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Riverland-inspired poem reaches state final
A FORMER local inspired an
Adelaide-based writer to put
together a poem about a park in
Berri, following many trips to the
Former Berri resident Alysha
Herrmann started a long-term
community engagement project
called the Manifold Portrait in 2016.
As part of the project, Ms
Herrmann invited Adelaide writer
Caroline Reid to accompany her on
the initial trips to the region.
“A few years ago I was part
of Berri Barmera Council’s Youth
Action Committee and we were
doing an audit of public spaces and
looking at parks that council was
responsible for,” Ms Herrmann said.
“We were looking for some youth
insight, back in 2008.
“Rotary Park, surrounded by
Manifold Crescent and Derek Street
in Berri, was one of the places we
“It just kind of lodged in my brain,
the place and I went, ‘I think that
something really interesting could
“After a few years of doing other
projects, I really wanted to go back
and do a project there. I wanted to
talk to people that live there and see
if they wanted to do something and
what that might be.”
The Manifold Portrait project
received funding in 2015 and with
inspiration from a Sydney-based
project Minto Live, Ms Herrmann
began the project last year.
“Minto Live was this 1.2km
walk down a suburban street and
they (the artists) worked with
all of the people that lived in the
houses along that walk for about 18
months,” Ms Herrmann said.
“As you walked along the street,
the people that lived in those
houses came out into their front
yard and did a dance about their life.
“They were everyday people, they
weren’t all artists, and something
about that project captured my
imagination. That got me thinking
about Rotary Park and that it’s
surrounded by houses.
“I’m really interested in how
people get to tell their own stories
and how communities tell their own
stories. Because the Riverland is
my home and my heartland, I really
want to tell Riverland stories.”
Ms Herrmann and Ms Reid
would spend time in Rotary Park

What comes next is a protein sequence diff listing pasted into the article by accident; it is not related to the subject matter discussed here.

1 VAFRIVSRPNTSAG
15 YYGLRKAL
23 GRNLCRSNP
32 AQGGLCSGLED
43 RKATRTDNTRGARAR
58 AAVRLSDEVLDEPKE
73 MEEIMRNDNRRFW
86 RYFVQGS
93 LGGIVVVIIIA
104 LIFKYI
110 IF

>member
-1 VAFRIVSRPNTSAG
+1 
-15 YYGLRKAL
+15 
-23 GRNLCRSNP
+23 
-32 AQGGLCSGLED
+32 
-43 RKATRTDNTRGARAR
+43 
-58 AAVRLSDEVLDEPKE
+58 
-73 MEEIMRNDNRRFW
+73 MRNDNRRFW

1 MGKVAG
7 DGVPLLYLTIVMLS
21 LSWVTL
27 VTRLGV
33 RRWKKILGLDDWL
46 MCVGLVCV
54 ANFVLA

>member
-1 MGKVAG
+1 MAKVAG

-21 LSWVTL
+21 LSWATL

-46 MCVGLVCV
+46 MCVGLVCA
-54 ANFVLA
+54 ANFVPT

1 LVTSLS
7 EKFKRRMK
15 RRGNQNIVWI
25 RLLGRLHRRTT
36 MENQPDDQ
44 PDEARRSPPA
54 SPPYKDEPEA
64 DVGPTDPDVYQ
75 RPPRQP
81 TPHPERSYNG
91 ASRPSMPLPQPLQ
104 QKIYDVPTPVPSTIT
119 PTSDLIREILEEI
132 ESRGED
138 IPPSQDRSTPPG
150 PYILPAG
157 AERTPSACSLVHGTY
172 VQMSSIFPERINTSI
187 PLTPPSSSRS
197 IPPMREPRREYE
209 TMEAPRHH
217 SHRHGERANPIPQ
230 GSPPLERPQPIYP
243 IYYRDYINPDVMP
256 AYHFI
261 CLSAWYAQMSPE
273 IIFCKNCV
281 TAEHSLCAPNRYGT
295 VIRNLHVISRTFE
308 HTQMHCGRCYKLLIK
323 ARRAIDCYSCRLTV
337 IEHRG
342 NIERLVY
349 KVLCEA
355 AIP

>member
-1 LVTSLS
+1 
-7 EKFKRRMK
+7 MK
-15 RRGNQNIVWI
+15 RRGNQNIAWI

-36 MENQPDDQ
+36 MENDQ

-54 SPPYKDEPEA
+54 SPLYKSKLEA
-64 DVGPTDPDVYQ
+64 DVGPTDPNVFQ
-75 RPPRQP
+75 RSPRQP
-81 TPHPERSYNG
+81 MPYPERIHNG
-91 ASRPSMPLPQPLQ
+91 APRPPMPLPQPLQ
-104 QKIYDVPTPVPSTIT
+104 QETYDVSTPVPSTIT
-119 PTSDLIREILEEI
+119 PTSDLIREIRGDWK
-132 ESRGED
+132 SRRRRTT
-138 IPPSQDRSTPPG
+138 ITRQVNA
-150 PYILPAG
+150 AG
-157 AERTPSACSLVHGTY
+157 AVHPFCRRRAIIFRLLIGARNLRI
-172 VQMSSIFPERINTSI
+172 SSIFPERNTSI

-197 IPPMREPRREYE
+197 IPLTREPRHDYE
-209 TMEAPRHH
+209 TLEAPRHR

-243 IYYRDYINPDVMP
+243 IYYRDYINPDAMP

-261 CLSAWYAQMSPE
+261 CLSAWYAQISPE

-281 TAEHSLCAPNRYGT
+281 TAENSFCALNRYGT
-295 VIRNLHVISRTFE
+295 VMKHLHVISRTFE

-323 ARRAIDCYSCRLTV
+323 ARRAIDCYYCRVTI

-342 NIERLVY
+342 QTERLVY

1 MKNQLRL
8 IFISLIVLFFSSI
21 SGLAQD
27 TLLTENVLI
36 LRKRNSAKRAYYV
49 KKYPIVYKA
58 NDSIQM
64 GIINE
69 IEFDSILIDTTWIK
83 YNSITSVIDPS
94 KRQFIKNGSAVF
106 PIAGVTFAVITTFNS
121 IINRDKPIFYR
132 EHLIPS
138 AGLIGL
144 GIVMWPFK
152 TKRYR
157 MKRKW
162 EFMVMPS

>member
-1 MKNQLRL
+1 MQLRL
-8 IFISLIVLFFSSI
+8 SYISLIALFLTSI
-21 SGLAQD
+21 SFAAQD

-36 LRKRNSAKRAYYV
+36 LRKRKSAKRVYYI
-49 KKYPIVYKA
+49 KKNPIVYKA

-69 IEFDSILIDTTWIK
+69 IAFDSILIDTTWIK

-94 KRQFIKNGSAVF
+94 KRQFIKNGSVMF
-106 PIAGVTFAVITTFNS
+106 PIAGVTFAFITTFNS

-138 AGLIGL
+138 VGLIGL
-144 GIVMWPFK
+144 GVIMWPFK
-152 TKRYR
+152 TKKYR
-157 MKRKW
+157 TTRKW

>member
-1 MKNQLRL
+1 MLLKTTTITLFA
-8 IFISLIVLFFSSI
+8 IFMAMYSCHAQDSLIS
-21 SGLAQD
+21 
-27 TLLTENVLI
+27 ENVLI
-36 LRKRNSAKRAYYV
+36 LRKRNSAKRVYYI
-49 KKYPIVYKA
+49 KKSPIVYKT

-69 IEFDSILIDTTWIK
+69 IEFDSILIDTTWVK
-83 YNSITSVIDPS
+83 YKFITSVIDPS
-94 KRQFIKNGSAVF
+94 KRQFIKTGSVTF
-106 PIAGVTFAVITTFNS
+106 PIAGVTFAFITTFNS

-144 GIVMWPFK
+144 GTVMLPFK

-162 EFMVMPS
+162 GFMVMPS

with a Berri-based visual artist.
“We just started hanging out
in the park once a month, writing
some stuff, making some stuff and
talking to people that lived around
the park and just exploring what
might be possible,” Ms Herrmann
“From that the project has
become a long-term artistic
commitment to keep making things
and telling some stories from that
community with people that live
Drawing inspiration from
her visits, the travel to Berri and
conversations with Ms Herrmann
about the impact of droughts on
growers and the wider region, Ms
Reid constructed the poem.
Ms Reid performed the
poem, Activism, at a state poetry
competition and made the final.
“I chose to read Activism
out because I don’t think many
environmental poems are written,”
Ms Reid said.
“I didn’t set out to write an
environmental poem, I just set out
to write poem that encompassed
the image of dying trees and a
poem for people that live in the
“Also for the audience I was
trying to say ‘hey, have you actually
thought about where your fruit
comes from and how hard it is for
people that are growing it’.
“I made it through to the final,
which was great, but more than
that, it was the response I got from
“People came up to me saying
that they lived in the Riverland at
that time and it brought all of that
“Other people just really
responded to the subject matter
Ms Herrmann said the project is
expected to continue into the future.
“Over the next couple of years
we’re going to keep making stuff
and telling stories,” Ms Herrmann
“The project is about artists
working with people that live around
Rotary Park to tell some local
stories through visual arts, through
theatre, through sound and poetry,
all sorts of things.”
This is not a fairy tale.
Berri really is a place, where oranges
but in the years of the Millenium
drought orchards were ripped out.
You could see mature trees, robbed of
on the soft shoulder of the highway,
thick roots of trees clawing the air,
gasping for water,
begging for their lives.
People committed suicide.
Berri’s never been the same.
And I am ashamed
I saw it on the television, and did
it was breaking news. And I did
And now I stand here reciting poetry
so you might recognise the apathy
inside of me
and it goes something like this –
But the drought went on for such a
and what can you do – empathy has
a shelf life,
and to be a fruit grower in South
Australia is to live with the risk of
and oranges are not the only fruit –
Now if you go down to the Riverland
to smell the sweet scent of oranges
you may hear the voices of mothers
calling kids home at dusk
and you may wonder –
How do these Riverland people live
with the fear of drought,
with the sharp taste of grief,
with the memory of the dead knitted
into their days?
And you may ask yourself, or you may
ask them –
Has drought changed you?
Made you stronger,
knowing the bad days are not over?
Knowing you are at-risk people
on an at-risk river
in an at-risk town?
And knowing that what is left of Berri’s
get crushed and squeezed
and squeezed and juiced
and juiced and bottled
in a far-away land?
Just like in a fairy tale.
- Caroline Reid
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